I opened it up and slashed the shit out of it. Took out even more extraneous words - hey, at least editing the novel is teaching me something - and now I have a product which is what I originally intended in the first place. I just needed several months' distance and a few kind words from a market editor. I like the story; it's solid, short, and frickin' scary. It's about a man who's been picked up by a creepy truck driver after his car has broken down. Here's a little excerpt:
“My wife would’ve given me hell if I hadn’t stopped,” the trucker said.What do y'all think?
“Does she ride with you?”
“Oh, yeah,” the driver said. “Rides everywhere I haul, sittin’ up pretty as paint in that seat you’re in. She loves a crossword while I’m drivin’. Makes me crazy, askin’ me all the time if I know the words in ‘em.”
Owen shifted in his seat. The cab was becoming hot and stagnant with cigarette smoke. “She’s not with you on this trip?” He looked over his shoulder at the pink curtain.
“She got sick,” the trucker said. He shook his head, his lower lip jutting out like a shelf. “Real sick.”
“I’m sorry to hear that.”
“Oh, she still rides with me,” the trucker said, tapping his chest just above the bulge of his cigarette pack. He rubbed his fingers in a circle, right over his heart. The rasp of the man’s fingertips on the rough weave of his shirt made the skin between Owen’s shoulder blades shiver. “She watches out for me, keeps me company.”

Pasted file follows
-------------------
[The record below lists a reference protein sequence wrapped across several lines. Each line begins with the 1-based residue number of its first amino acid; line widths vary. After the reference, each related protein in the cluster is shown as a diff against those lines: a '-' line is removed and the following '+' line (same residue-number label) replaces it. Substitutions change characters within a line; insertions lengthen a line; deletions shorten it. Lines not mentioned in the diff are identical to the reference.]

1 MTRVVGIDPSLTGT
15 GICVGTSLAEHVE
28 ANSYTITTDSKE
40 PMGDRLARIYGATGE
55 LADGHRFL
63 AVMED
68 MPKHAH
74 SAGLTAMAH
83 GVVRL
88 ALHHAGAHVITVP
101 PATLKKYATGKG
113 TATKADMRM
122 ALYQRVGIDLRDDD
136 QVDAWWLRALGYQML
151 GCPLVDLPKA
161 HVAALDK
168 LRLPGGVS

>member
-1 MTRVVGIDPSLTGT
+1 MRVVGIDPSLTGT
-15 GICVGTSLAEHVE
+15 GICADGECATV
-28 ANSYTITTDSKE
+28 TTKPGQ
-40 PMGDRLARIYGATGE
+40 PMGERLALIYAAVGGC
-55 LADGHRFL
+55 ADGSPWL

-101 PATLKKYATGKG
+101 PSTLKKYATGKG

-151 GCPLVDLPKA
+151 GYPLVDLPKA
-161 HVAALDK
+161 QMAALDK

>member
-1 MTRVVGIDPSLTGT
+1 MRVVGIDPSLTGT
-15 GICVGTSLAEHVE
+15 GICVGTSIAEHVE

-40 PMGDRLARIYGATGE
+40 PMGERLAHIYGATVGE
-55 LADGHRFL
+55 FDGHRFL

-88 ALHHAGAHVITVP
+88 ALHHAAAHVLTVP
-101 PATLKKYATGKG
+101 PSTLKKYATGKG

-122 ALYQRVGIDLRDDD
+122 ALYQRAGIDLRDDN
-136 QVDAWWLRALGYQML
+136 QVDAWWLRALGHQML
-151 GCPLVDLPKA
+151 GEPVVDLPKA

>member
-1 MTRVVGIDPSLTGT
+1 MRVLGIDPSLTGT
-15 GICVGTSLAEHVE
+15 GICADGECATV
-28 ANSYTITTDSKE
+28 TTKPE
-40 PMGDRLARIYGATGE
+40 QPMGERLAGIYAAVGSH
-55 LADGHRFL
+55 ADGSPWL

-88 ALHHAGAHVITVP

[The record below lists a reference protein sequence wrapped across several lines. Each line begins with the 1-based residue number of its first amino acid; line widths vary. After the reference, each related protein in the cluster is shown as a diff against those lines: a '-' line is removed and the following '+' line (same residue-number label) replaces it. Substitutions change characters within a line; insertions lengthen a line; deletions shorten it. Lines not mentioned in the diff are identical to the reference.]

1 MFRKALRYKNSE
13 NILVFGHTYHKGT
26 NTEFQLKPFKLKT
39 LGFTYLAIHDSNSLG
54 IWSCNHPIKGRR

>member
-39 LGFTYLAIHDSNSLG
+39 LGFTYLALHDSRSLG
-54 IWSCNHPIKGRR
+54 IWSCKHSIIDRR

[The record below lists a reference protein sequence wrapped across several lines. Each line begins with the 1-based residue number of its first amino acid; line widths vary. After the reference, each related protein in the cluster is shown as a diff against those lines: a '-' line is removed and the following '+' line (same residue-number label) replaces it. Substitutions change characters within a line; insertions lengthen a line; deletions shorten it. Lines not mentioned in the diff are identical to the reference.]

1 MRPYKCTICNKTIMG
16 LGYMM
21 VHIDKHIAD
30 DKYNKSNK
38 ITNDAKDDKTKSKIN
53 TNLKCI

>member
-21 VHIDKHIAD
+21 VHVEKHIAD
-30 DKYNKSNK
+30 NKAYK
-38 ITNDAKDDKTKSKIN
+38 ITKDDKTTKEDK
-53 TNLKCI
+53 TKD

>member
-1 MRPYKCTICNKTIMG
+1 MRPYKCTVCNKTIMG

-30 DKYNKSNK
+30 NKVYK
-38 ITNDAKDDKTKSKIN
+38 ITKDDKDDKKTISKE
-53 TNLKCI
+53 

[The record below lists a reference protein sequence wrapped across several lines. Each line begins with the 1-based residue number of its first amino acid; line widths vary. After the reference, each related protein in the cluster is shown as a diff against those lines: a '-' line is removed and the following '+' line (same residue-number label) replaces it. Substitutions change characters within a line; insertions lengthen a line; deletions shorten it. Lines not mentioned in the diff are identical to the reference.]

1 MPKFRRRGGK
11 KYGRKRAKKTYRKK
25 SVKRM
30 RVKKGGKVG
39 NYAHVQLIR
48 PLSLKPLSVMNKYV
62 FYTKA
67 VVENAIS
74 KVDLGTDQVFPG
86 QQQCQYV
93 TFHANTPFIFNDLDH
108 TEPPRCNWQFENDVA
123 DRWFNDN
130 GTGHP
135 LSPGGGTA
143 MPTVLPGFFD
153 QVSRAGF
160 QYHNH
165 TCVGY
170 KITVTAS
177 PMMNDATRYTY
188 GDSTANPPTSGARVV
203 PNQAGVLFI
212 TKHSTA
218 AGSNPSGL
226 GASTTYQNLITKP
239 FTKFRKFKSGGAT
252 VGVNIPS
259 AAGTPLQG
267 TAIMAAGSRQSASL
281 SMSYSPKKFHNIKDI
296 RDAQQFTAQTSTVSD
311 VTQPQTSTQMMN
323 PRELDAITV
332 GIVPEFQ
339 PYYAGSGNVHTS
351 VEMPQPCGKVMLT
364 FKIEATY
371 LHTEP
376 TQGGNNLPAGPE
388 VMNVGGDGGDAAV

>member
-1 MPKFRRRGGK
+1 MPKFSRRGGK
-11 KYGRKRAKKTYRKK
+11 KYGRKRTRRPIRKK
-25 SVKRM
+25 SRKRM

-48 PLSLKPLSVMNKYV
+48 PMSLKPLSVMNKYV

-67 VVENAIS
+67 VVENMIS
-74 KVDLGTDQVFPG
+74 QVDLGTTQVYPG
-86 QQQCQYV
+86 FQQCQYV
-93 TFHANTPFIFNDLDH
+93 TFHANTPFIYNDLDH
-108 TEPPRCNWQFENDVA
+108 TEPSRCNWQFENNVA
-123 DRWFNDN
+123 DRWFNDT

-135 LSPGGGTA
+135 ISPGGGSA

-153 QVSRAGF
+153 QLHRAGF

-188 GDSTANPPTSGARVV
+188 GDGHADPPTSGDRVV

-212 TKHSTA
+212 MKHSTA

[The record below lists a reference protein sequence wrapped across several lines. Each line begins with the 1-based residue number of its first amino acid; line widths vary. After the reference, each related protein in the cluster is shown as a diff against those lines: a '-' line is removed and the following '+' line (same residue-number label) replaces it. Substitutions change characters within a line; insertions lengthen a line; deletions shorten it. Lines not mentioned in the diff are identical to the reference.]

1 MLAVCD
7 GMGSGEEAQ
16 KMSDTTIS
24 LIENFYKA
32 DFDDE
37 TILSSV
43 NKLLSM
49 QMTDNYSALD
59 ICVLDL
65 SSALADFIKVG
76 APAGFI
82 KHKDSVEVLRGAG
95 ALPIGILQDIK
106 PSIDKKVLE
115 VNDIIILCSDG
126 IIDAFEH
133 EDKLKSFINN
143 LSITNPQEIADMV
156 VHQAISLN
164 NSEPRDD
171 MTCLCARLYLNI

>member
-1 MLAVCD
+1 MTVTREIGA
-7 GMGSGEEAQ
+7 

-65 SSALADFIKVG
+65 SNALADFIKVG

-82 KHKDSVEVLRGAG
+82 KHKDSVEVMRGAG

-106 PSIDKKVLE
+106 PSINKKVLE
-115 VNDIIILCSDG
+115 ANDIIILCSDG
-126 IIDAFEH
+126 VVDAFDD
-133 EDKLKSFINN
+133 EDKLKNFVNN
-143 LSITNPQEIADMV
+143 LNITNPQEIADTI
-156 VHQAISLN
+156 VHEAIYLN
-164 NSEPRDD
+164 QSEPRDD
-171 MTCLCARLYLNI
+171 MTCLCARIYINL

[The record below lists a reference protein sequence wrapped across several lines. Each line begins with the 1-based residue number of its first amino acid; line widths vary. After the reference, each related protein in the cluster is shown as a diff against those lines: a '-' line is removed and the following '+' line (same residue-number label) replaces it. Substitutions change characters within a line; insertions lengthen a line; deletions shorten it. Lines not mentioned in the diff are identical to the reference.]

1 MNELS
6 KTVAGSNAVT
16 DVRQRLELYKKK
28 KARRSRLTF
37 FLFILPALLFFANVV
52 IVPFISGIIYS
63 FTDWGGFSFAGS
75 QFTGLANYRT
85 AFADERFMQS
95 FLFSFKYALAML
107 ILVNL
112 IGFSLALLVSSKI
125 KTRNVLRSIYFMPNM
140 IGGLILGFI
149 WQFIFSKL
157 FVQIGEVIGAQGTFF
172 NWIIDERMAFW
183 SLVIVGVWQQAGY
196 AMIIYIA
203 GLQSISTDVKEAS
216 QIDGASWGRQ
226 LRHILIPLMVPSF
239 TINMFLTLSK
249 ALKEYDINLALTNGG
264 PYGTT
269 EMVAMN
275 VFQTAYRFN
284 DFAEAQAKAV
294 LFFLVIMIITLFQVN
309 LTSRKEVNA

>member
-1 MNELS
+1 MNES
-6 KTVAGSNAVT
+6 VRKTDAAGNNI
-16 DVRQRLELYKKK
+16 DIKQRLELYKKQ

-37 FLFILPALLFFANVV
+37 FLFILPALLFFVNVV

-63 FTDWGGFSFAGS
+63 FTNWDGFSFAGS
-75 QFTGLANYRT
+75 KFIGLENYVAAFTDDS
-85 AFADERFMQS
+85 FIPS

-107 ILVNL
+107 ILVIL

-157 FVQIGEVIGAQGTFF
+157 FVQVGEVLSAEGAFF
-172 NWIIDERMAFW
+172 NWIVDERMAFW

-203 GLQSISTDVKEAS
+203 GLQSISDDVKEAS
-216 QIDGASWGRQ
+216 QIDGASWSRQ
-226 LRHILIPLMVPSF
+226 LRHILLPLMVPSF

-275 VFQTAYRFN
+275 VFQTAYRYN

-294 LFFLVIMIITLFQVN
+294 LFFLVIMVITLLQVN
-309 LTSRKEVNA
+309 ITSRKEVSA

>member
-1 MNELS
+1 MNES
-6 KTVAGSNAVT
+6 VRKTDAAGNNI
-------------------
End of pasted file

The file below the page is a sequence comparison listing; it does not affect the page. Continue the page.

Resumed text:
She still rides with him? Owen wondered. He imagined a woman, tentacled with IV lines and trapped in the cage of a hospital bed, sandwiched into the back of the cab.
Owen searched for words to break the silence, trying to shove the image away. His treacherous mind replaced the trucker’s sick wife with the trucker’s dead wife, a see-through woman outlined in misty gray hues like a cheap television ghost, sitting right where he was, overlaying his skin and wet clothes with her presence.
Holding a transparent crossword puzzle book in one spectral hand.
“What… what’s her name?” Owen asked. He wanted to turn around for another look at that curtain again, but held himself in check. Was that a tiny tickle of motion back there in the blocked-off sleeper section of the truck?
Of course not, he thought. Just stop it.
It was nice to get away from being mired in the briar patch of editing my novel. Honestly, this is one of the most frustrating things I've ever done, writing-wise. Editing is TEN TIMES HARDER than writing. Whew. Trying hard not to get discouraged over here.
I sent the revised copy of "Knights of the Road" out to Apex Magazine. One of the biggies. But hey... shoot for the moon, right? Even if you don't make it, you fall among the stars. Wish me luck, fellow astronauts.